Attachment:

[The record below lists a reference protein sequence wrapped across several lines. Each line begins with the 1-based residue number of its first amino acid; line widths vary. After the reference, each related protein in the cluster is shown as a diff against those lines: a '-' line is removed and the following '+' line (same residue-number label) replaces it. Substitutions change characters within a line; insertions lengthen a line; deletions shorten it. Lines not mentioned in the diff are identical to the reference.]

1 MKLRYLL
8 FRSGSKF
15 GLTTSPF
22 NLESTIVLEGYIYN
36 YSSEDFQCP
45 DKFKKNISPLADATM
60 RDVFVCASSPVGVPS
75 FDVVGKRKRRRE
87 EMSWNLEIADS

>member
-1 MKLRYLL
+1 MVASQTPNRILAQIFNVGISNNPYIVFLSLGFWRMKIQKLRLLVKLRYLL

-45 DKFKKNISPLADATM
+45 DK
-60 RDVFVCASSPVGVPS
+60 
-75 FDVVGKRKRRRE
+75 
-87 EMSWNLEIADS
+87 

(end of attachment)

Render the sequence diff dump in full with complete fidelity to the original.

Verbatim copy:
[The record below lists a reference protein sequence wrapped across several lines. Each line begins with the 1-based residue number of its first amino acid; line widths vary. After the reference, each related protein in the cluster is shown as a diff against those lines: a '-' line is removed and the following '+' line (same residue-number label) replaces it. Substitutions change characters within a line; insertions lengthen a line; deletions shorten it. Lines not mentioned in the diff are identical to the reference.]

1 MKLRYLL
8 FRSGSKF
15 GLTTSPF
22 NLESTIVLEGYIYN
36 YSSEDFQCP
45 DKFKKNISPLADATM
60 RDVFVCASSPVGVPS
75 FDVVGKRKRRRE
87 EMSWNLEIADS

>member
-1 MKLRYLL
+1 MVASQTPNRILAQIFNVGISNNPYIVFLSLGFWRMKIQKLRLLVKLRYLL

-45 DKFKKNISPLADATM
+45 DK
-60 RDVFVCASSPVGVPS
+60 
-75 FDVVGKRKRRRE
+75 
-87 EMSWNLEIADS
+87 